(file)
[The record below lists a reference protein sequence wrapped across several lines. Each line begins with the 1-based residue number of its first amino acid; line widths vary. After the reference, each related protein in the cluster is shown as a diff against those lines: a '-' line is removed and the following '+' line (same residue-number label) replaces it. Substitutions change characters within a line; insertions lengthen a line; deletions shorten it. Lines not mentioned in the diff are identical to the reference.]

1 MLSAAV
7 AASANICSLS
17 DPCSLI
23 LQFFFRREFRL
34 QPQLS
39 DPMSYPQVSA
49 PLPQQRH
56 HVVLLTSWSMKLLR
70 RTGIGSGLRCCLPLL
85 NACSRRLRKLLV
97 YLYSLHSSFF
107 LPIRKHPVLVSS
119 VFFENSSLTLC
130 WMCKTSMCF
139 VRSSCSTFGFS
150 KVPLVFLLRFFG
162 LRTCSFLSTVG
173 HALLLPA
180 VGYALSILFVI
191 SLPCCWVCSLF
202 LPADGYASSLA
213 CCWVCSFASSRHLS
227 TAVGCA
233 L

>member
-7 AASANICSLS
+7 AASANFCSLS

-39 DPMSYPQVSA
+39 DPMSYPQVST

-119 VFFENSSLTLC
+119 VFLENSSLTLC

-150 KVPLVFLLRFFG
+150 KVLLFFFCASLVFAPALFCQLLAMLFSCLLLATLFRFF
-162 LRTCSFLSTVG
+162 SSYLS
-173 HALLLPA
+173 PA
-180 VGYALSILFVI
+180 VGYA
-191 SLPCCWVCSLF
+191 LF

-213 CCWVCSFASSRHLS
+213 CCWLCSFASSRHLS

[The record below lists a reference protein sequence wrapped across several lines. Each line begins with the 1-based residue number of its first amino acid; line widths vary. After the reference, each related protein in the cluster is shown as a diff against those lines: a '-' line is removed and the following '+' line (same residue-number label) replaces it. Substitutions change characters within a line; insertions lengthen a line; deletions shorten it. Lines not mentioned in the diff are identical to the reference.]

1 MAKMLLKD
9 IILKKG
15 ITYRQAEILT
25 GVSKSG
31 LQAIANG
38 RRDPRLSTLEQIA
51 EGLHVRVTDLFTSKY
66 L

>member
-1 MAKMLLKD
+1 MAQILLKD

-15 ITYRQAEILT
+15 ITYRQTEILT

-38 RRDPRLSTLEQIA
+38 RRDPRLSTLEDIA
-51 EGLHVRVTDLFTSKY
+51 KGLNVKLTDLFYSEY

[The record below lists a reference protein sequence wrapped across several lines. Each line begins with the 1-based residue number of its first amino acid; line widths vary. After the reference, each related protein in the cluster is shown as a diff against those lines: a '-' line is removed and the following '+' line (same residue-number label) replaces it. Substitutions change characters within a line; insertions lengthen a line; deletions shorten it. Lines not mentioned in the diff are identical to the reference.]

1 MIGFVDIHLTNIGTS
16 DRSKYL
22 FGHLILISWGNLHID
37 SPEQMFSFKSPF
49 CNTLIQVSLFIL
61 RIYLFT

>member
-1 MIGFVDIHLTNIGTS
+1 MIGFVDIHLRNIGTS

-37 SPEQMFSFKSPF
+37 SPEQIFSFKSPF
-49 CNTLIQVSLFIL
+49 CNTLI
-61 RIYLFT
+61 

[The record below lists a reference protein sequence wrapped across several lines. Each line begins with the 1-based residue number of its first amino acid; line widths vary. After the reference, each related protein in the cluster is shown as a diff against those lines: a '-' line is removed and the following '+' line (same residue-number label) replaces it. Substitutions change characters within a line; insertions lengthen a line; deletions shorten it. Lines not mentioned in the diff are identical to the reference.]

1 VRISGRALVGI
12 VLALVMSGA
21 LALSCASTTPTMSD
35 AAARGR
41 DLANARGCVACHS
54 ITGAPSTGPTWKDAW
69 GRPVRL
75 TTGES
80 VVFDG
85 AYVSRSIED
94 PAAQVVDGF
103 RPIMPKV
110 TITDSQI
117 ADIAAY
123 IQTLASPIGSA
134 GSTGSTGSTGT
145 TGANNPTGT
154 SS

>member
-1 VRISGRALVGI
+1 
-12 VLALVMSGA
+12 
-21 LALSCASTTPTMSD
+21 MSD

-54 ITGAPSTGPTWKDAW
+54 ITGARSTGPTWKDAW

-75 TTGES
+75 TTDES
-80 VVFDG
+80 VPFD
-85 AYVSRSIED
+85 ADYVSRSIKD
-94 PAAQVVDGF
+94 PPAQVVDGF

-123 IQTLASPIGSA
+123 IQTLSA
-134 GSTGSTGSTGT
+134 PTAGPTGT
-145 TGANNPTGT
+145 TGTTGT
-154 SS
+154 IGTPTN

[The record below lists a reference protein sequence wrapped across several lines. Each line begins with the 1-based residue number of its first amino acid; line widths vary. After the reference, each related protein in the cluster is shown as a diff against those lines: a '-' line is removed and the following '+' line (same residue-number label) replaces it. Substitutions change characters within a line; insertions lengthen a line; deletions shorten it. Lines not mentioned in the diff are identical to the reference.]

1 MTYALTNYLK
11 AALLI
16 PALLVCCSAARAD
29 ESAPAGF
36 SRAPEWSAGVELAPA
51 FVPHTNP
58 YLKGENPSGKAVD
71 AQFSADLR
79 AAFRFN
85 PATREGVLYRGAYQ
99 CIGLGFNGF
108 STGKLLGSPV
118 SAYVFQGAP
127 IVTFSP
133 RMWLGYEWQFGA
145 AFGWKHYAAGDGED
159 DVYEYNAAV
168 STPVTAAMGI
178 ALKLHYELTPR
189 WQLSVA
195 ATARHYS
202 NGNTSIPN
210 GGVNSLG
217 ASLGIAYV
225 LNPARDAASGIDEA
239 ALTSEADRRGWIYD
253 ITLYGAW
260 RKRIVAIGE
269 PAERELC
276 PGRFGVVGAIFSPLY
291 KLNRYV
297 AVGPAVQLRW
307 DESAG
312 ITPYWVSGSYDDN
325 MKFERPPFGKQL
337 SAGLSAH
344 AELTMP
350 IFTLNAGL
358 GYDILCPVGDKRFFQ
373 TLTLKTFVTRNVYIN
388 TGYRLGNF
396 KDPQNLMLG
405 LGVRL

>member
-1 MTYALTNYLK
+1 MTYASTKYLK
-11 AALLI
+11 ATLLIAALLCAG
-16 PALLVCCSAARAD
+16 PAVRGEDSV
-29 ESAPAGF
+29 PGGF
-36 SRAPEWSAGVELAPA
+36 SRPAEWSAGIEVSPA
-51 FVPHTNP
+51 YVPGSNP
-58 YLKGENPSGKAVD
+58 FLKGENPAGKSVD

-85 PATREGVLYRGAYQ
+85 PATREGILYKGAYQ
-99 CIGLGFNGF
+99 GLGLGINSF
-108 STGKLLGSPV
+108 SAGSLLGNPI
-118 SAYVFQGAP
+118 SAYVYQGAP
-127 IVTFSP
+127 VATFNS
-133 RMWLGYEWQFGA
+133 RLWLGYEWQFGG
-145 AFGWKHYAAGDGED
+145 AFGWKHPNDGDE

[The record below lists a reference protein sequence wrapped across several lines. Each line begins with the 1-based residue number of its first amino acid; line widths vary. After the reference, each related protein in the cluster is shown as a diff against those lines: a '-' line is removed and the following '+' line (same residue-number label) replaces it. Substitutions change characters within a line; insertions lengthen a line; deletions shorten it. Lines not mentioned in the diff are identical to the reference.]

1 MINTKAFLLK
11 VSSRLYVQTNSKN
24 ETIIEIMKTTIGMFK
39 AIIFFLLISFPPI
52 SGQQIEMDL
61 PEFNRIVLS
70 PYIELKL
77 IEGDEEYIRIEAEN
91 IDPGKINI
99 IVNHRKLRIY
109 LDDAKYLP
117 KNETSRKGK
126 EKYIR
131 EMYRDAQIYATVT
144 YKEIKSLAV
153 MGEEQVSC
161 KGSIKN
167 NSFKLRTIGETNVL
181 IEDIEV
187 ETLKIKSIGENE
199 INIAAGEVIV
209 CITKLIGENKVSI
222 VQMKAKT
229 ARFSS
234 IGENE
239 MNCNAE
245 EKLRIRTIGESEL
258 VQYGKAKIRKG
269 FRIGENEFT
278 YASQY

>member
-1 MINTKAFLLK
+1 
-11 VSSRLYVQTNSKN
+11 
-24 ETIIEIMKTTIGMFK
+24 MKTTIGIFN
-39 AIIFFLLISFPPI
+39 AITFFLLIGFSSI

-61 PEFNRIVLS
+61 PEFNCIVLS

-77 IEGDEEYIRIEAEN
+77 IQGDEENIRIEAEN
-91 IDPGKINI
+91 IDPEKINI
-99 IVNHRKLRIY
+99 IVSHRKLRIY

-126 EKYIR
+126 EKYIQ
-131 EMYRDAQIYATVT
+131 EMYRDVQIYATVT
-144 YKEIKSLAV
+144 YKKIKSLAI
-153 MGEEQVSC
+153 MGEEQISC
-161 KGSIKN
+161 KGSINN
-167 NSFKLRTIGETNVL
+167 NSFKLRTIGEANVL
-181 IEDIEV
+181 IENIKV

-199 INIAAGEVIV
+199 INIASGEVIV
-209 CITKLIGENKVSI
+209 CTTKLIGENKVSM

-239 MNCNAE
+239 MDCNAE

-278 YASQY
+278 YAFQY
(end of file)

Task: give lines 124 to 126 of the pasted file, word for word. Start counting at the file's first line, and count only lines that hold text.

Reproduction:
1 MTYALTNYLK
11 AALLI
16 PALLVCCSAARAD